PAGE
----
April 23: At least 12 hours of loadshedding in Punjab’s rural areas and a minimum of six hours in Punjab’s urban areas. Fact 1: The installed power generation capacity stands at 24,906MW (as per the National Transmission and Distribution Company). Fact 2: Power generation on April 23 stood at 12,948MW. Fact 3: After line losses, around 10,000MW of electricity reached the consumers. Conclusion: On April 23, the government managed to utilise around 50 percent of the installed capacity.
Clearly, loadshedding is not a generation-capacity issue (the government is utilising around 50 percent of the installed capacity). To be sure, the current loadshedding is because of circular debt. And circular debt is all about line losses and less than the full recovery of the cost of generating electricity. Line loss is a governance issue. Recovery is also a governance issue. In effect, loadshedding is a governance issue.
The power sector has a ‘payment chain’ and circular debt arises “when one entity in the chain facing problems in its cash inflows holds back payments to its suppliers and creditors. Thus, problems in the cash inflow of one entity cascade down to other segments of the payment chain”. For instance, Wapda, facing problems in its cash inflows, holds back payments to Pakistan State Oil (PSO). In return, PSO holds back payments to refineries-and the refineries are then unable to pay their overseas suppliers.
Similarly, when the independent power producers (IPPs) don’t get paid for the electricity that they have sold, they hold back from paying PSO. Alarmingly, all of this runs into hundreds of billions of rupees. In 2008, the circular debt stood at Rs228 billion. By 2013, the same had reached Rs480 billion. In July 2013, the PML-N paid the entire Rs480 billion and pledged that circular debt will not be allowed to raise its ugly head ever again.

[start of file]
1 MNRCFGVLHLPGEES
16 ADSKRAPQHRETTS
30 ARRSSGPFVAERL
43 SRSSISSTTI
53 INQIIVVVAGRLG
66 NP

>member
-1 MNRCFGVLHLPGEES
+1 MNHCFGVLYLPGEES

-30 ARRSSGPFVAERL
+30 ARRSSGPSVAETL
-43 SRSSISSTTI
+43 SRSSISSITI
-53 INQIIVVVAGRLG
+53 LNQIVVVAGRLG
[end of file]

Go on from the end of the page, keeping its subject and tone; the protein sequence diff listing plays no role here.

In March 2017, the IPPs claimed that circular debt had reached Rs414 billion. If history is any guide, the ‘payment chain’ somehow manages to accommodate the spectre of circular debt until it hits the magical figure of Rs400 billion. And beyond Rs400 billion lies 16 hours of loadshedding in rural areas and six hours of loadshedding in urban areas.
Lo and behold, the PML-N has a solution: build more power projects. That’s the equivalent of treating the stomach of a mental patient. The patient will never recover. Generation capacity is not the issue. Mis-governance is.
The circular debt, in essence, is the accumulation of all the unpaid power bills of Pakistan’s power sector. In March 2017, we discovered that there were 13 IPPs who had not been paid their multi-billion rupee bills. In March 2017, we discovered that 13 IPPs were producing electricity well below their capacity. Remember, even when an IPP is idle, the government must still pay the capacity charges.
Lo and behold, the PML-N has a solution: build more power projects. Imagine: the government has no money to fuel the existing power plants and the solution is to buy more power plants. That’s like I have two cars in my garage but no money to put petrol in them. And my solution: buy another car.
If history is any guide, when the system generates around 13,000MW a day, the system gives rise to a circular debt of around Rs400 billion in about four years. Yes, the government has plans of adding 7,680MW of additional generation capacity at the cost of $12.5 billion. Yes, the issue of circular debt is about to get worse. Yes, the patient is about to get worse. Yes, the government will have to cough out a hefty Rs414 billion. But the power sector will have to wait till just before the next election.
The writer is a columnist based in Islamabad.